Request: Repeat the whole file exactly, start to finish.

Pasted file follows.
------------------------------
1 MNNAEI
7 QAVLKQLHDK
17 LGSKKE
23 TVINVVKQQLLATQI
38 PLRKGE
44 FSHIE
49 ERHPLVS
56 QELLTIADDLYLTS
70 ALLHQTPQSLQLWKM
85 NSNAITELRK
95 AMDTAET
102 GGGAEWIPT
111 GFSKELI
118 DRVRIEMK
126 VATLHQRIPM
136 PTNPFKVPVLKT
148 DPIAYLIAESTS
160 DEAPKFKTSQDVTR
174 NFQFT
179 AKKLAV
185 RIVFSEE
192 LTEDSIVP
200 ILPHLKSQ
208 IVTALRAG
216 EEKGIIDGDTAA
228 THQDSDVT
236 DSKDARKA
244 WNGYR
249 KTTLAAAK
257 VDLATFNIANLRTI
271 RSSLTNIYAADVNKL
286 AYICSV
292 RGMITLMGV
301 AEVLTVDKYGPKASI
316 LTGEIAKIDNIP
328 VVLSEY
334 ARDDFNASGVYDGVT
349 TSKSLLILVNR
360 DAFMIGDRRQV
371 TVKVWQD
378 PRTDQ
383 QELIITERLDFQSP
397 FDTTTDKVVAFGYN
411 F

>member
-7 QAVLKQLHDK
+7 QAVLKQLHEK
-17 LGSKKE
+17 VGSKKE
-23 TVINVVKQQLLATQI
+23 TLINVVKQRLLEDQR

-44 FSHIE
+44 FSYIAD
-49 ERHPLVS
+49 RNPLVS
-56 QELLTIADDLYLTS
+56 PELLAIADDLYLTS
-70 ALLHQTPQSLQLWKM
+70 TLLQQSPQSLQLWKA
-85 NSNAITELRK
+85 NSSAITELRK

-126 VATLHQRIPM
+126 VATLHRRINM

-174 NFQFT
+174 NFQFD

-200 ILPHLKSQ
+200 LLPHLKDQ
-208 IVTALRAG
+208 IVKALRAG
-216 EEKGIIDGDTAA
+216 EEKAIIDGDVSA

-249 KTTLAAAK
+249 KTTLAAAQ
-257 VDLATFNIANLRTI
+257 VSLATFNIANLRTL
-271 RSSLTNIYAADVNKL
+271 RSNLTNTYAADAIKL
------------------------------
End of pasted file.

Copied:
1 MNNAEI
7 QAVLKQLHDK
17 LGSKKE
23 TVINVVKQQLLATQI
38 PLRKGE
44 FSHIE
49 ERHPLVS
56 QELLTIADDLYLTS
70 ALLHQTPQSLQLWKM
85 NSNAITELRK
95 AMDTAET
102 GGGAEWIPT
111 GFSKELI
118 DRVRIEMK
126 VATLHQRIPM
136 PTNPFKVPVLKT
148 DPIAYLIAESTS
160 DEAPKFKTSQDVTR
174 NFQFT
179 AKKLAV
185 RIVFSEE
192 LTEDSIVP
200 ILPHLKSQ
208 IVTALRAG
216 EEKGIIDGDTAA
228 THQDSDVT
236 DSKDARKA
244 WNGYR
249 KTTLAAAK
257 VDLATFNIANLRTI
271 RSSLTNIYAADVNKL
286 AYICSV
292 RGMITLMGV
301 AEVLTVDKYGPKASI
316 LTGEIAKIDNIP
328 VVLSEY
334 ARDDFNASGVYDGVT
349 TSKSLLILVNR
360 DAFMIGDRRQV
371 TVKVWQD
378 PRTDQ
383 QELIITERLDFQSP
397 FDTTTDKVVAFGYN
411 F

>member
-7 QAVLKQLHDK
+7 QAVLKQLHEK
-17 LGSKKE
+17 VGSKKE
-23 TVINVVKQQLLATQI
+23 TLINVVKQRLLEDQR

-44 FSHIE
+44 FSYIAD
-49 ERHPLVS
+49 RNPLVS
-56 QELLTIADDLYLTS
+56 PELLAIADDLYLTS
-70 ALLHQTPQSLQLWKM
+70 TLLQQSPQSLQLWKA
-85 NSNAITELRK
+85 NSSAITELRK

-126 VATLHQRIPM
+126 VATLHRRINM

-174 NFQFT
+174 NFQFD

-200 ILPHLKSQ
+200 LLPHLKDQ
-208 IVTALRAG
+208 IVKALRAG
-216 EEKGIIDGDTAA
+216 EEKAIIDGDVSA

-249 KTTLAAAK
+249 KTTLAAAQ
-257 VDLATFNIANLRTI
+257 VSLATFNIANLRTL
-271 RSSLTNIYAADVNKL
+271 RSNLTNTYAADAIKL